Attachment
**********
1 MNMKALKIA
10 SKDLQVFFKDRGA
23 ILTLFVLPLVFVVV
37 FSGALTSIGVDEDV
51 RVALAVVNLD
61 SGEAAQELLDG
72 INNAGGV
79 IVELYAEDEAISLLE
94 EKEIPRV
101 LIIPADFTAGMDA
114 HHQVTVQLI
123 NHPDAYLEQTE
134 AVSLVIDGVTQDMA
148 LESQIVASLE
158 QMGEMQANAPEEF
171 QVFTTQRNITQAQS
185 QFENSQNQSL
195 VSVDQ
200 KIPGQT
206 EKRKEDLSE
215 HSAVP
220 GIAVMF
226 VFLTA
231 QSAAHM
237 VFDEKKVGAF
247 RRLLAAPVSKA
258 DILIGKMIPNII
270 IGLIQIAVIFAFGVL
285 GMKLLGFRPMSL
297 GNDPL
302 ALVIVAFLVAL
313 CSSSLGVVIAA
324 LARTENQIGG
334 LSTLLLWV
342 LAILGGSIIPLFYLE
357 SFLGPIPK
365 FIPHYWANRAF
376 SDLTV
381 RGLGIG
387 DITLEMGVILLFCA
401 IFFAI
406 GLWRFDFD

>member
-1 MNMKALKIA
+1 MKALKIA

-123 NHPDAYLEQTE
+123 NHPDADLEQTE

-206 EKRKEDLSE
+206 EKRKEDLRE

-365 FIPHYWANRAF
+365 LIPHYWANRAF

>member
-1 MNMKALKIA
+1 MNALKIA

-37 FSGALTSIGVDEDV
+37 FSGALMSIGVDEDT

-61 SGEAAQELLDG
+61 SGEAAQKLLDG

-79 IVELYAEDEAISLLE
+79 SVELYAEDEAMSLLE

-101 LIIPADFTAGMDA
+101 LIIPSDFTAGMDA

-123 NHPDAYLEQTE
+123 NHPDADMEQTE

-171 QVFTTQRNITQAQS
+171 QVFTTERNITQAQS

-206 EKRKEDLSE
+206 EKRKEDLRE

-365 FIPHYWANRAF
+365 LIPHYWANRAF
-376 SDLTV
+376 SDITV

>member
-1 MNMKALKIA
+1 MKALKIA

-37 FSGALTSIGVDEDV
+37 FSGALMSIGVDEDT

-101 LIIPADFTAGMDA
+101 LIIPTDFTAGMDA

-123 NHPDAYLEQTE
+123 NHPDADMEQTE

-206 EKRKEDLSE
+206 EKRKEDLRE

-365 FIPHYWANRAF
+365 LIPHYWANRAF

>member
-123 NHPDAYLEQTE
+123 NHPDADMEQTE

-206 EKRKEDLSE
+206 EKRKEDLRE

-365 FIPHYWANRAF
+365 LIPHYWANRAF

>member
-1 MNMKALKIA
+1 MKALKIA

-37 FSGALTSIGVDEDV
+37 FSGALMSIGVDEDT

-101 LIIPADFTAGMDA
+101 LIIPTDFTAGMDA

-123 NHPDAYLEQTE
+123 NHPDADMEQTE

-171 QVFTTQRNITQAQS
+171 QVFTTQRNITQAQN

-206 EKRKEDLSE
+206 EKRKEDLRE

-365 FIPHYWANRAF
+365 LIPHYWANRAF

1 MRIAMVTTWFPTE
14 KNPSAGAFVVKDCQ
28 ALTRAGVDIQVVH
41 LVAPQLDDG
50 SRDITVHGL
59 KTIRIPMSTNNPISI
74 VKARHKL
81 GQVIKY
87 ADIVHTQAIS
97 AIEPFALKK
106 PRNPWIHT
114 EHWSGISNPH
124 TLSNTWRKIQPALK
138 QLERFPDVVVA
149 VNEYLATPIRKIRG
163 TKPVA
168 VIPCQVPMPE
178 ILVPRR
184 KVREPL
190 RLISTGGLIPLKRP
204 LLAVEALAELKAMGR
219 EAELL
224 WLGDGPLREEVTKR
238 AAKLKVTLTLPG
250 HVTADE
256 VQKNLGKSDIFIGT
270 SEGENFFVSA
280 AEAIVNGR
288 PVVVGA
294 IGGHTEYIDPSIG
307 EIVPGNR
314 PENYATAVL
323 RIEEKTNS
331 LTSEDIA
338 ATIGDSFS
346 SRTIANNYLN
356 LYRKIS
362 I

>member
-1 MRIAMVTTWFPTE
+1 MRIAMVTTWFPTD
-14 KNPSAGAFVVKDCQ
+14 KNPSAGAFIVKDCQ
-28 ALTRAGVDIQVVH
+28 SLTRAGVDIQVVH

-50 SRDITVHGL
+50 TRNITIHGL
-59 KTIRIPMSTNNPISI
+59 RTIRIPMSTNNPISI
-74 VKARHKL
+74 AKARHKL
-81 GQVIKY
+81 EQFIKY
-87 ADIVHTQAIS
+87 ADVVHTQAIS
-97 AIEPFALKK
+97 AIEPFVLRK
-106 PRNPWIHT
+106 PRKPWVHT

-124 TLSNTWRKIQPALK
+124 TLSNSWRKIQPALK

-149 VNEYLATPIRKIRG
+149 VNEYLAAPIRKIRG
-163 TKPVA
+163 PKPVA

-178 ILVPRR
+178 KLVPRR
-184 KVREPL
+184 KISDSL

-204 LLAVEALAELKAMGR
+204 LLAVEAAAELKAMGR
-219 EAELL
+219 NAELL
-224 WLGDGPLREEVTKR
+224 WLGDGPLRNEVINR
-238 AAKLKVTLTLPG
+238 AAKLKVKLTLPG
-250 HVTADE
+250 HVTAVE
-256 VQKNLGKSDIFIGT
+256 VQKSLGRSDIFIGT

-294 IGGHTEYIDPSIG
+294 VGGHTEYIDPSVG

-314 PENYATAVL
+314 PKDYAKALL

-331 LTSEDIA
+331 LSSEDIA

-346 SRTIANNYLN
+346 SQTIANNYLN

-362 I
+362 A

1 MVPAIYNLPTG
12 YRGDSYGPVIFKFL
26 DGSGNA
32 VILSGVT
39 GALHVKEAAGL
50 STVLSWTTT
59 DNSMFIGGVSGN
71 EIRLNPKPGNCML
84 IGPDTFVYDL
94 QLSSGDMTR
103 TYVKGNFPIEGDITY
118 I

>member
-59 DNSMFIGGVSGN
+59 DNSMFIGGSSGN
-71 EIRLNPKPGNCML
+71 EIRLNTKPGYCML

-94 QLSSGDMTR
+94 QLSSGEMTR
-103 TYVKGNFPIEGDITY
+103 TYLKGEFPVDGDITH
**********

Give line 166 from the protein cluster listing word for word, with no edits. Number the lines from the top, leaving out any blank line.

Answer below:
+106 PRKPWVHT